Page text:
Mardi Gras Indian Photographs
New Orleans Wine and Food Event
The African-American tradition of "Black Indians" began soon after emancipation. Honoring the Native Americans who helped hide runaway slaves from bounty hunters and slave masters, the newly freed African-Americans began dressing in feathered suits. By the early 20th Century, the New Orleans tradition of Mardi Gras Indians was established.
Gradually, the tradition fused with West African and Afro-Caribbean traditions of masking, colorful beadwork, and call-and–answer chants. Modern Mardi Gras Indian tribes are part carnival krewe, part “gang”, and part cultural guardians. They bear iconic names like Golden Eagles, Wild Tchoupitoulas, Guardian of the Flame, Yellow Pocahontas, and Wild Magnolias. Each tribe includes a Spy Boy, who locates rival tribes and shares intelligence with his gang; a Flag Boy, who carries the tribe’s flag; a Wild Man, who clears a path through the crowd for the Big Chief; and finally the Big Chief, Big Queen, Little Queen and First, Second, and Third Chiefs with their Queens and children.
On Mardi Gras day, the whole entourage, followed by a “second line” of supporters and revelers, sets off down neighborhood streets. When friendly tribes meet, they ”battle” by chanting and showing off their costumes; confrontations generally end with a hug a handshake, or “Looking good, baby, looking good!”. When hostile tribes meet, Spy Boys may trade witty insults, and each member in turn steps forward to confront his counterpart. Finally the rival Big Chiefs approach each other, turning to show off their costumes and demanding homage. After ceremonial whoops, songs and war dances, they each begrudgingly acknowledge the artistry and craftsmanship of the other. In the old days, this might have ended in guns and knives.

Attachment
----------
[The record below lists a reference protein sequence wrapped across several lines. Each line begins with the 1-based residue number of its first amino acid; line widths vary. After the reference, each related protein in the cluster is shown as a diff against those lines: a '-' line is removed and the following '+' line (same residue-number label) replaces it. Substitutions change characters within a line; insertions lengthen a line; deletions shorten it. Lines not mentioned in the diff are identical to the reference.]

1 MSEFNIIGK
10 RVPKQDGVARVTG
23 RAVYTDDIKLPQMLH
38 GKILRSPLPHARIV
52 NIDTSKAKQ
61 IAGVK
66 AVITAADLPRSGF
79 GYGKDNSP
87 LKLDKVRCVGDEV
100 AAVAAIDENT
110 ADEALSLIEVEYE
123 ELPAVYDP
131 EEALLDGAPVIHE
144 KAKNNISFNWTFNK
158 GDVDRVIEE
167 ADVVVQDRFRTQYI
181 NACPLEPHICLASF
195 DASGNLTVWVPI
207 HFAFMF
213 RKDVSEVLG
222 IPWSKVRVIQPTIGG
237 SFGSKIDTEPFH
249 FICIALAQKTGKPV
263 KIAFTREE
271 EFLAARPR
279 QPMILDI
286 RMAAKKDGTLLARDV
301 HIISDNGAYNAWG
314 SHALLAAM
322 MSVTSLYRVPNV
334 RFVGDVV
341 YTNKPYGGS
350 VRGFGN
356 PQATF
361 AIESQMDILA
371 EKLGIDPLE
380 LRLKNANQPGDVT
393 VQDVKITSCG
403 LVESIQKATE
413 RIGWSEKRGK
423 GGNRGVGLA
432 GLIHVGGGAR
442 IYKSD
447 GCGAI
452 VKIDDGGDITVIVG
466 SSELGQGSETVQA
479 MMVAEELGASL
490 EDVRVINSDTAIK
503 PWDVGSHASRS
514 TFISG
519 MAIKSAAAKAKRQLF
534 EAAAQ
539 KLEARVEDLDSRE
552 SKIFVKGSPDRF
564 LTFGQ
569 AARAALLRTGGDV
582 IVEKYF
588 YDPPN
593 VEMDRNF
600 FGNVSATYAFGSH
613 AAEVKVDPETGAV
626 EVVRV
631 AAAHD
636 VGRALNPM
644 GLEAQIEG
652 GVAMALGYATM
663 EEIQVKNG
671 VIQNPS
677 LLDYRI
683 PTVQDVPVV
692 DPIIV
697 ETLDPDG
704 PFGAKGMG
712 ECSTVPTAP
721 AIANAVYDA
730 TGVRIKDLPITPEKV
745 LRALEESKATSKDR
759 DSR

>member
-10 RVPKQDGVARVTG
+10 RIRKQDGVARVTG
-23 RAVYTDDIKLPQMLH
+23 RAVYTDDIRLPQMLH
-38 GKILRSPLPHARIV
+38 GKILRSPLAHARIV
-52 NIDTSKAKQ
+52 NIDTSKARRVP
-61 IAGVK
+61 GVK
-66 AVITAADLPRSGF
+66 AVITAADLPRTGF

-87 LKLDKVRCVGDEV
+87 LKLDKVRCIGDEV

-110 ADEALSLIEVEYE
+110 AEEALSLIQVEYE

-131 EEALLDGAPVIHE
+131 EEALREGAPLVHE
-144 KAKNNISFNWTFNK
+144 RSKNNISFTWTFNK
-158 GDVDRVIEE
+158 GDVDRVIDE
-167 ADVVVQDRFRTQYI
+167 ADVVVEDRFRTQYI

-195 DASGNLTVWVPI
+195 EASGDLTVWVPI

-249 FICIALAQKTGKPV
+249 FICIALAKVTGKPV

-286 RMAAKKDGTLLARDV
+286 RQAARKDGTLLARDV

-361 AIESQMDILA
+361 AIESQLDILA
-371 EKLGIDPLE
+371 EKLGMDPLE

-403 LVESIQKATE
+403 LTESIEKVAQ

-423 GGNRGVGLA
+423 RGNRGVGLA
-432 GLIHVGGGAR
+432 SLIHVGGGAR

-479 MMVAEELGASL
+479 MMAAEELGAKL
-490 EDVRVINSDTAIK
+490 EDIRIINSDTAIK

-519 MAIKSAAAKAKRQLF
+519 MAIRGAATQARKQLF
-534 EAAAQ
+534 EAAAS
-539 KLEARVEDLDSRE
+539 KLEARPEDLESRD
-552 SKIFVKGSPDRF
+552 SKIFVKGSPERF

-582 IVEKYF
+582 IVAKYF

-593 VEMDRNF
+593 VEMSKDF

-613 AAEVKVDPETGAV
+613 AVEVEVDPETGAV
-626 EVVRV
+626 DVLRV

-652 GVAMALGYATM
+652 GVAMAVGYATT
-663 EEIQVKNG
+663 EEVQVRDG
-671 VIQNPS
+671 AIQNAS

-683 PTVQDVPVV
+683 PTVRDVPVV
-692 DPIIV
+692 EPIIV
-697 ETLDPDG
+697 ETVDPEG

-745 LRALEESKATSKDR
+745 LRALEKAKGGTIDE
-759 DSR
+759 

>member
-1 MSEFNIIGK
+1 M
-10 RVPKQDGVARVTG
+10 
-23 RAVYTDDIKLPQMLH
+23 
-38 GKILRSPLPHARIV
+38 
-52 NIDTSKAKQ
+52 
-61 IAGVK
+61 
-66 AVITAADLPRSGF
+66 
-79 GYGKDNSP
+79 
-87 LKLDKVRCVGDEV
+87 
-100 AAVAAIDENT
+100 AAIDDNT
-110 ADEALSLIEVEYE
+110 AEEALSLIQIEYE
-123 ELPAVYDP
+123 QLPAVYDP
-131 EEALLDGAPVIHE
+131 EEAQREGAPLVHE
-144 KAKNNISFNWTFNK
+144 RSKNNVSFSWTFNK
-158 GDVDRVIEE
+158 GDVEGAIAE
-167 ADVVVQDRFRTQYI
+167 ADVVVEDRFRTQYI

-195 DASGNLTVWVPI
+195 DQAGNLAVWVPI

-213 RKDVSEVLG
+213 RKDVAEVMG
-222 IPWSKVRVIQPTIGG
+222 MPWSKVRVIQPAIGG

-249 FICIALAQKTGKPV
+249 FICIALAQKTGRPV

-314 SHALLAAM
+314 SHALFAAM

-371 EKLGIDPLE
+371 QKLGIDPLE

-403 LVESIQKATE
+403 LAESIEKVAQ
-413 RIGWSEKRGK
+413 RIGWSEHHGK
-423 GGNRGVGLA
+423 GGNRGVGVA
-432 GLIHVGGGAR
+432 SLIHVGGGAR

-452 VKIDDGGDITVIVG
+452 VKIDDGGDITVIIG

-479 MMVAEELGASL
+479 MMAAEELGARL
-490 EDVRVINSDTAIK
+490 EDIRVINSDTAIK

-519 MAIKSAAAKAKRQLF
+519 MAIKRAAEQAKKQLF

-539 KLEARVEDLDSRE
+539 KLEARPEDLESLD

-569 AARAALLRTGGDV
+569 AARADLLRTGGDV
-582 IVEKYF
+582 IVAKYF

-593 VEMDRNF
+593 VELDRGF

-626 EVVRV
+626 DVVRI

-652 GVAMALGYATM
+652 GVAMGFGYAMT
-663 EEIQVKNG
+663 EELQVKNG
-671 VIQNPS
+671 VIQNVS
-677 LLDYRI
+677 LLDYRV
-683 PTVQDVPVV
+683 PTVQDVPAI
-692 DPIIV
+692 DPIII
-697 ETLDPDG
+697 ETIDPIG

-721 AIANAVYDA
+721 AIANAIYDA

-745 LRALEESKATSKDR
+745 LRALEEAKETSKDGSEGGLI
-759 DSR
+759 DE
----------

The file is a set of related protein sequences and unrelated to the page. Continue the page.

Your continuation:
The elaborate costume of the Big Chief, sewn over the course of a year with the help of his family and friends, can weigh up to 170 pounds and cost upwards of $57,000. It is assembled from satin, velvet, beads, rhinestones, sequins, jewels, ostrich plumes and bird feathers. These cover the chest piece, apron, headdress, and mask.Canvas patches bearing sketches that tell tribal stories are added. No costume is ever reused the following year.
The ritual meaning behind the Mardi Gras Indians is a closely guarded secret, passed on from adult to child. To be an Indian is a very special calling. The prestige of the tribe and the power and beauty of the community rides on how the tradition is performed in the streets.